To both jazz and Latin music fans, Mr. Palmieri’s unusual style is instantly recognizable. His songs often feature angular melodies and modal passages, and he plays emphatically, almost like a percussionist, with lots of chord clusters, some containing hints of dissonance. On the mambo circuit, he recalls, he attacked the piano with such force that he was given the nickname Pancho Rompetecla, or Pancho the Keyboard Breaker.
The first of the many ensembles Mr. Palmieri has led was La Perfecta, founded in 1961. It immediately drew attention because it took charanga, a traditional Cuban style focused on violins and flute, and made it bold and brassy by substituting a pair of trombones for the strings. That sound, with the trombonist Barry Rogers taking a leading role, came to be known as “the roaring elephants,” andMr. Palmieri further intensified his music’s rhythmic drive by recruiting top percussionists like Manny Oquendo. “Salsa is a misnomer, and a high degree of lack of respect for rhythmic and sacred religious patterns that all have their proper names,” he said. “You start with rumba, and then you have mambo, cha cha cha, guaracha, changüí, danzón, bolero. All that came from Cuba, and to lump it under the word salsa and claim it came out of here, New York, that is” ridiculous, he said.
After La Perfecta dissolved, in 1968, Mr. Palmieri’s music, while retaining its swing, took on a more overtly political coloration. He read the work of the radical 19th-century economist Henry George; played benefits for César Chávez and the farm workers’ union; performed at prisons like Sing Sing, Attica and Rikers Island; and recorded songs with titles like “Justicia” or “Revolt/La Libertad Logico.”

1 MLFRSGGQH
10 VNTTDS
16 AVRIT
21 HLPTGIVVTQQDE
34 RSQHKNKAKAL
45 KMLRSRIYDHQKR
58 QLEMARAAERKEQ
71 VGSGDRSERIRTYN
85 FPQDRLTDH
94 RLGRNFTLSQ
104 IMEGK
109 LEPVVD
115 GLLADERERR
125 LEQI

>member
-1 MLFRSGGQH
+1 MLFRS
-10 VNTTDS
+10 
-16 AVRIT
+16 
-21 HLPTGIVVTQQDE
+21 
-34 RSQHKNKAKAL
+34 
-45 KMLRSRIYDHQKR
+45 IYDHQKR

“Eddie revolutionized Latin music, and had a huge impacton musicians, especiallyme,” said the pianist Larry Harlow (who also performed at NJPAC Sounds of the City) , who helped create the Fania salsa sound of the 1960s and ’70s as a bandleader, producer and arranger. “He took these very tropical Cuban rhythms and added this new harmonic thing, modern jazz chords in a Latin context. Other players were good, but not dynamic like Eddie, who stood out as an innovator.”
All the while, Mr. Palmieri had been listening intently to jazz players like Thelonious Monk, Miles Davis and John Coltrane, whose original quartet he first saw at Birdland, just down the block from the Palladium, in the intervals between his own sets. He and his brother Charlie incorporated those influences, along with soul, funk and blues elements, into a new ensemble called Harlem River Drive, creating the expanded template that marked most of his best work throughout the 1970s, like “Vamonos Pa’l Monte” and “Adoración.”
In recent years Mr. Palmieri, who has won nine Grammy Awards, has recorded several CDs in a Latin jazz style. He has also led a band called La Perfecta II, bringing his career full circle. Bringing a world renown performer such as Eddie hopefully might bridges the generation gap, and exposed the young one to an extraordinary performance. For Rumberos and Salseros, the event was a special treat, for over 60 years, Maestro Palmier has been performing around the world, with his percussionist arrangements on the piano.
Eddie Palmieri piano
Herman Olivera vocals
Joseph Gonzalez vocals
Jimmy Bosch trombone
Nelson Gonzalez guitar, trés, vocals
Luques Curtis bass
Anthony Carrillo bongos
Vicente Rivero congas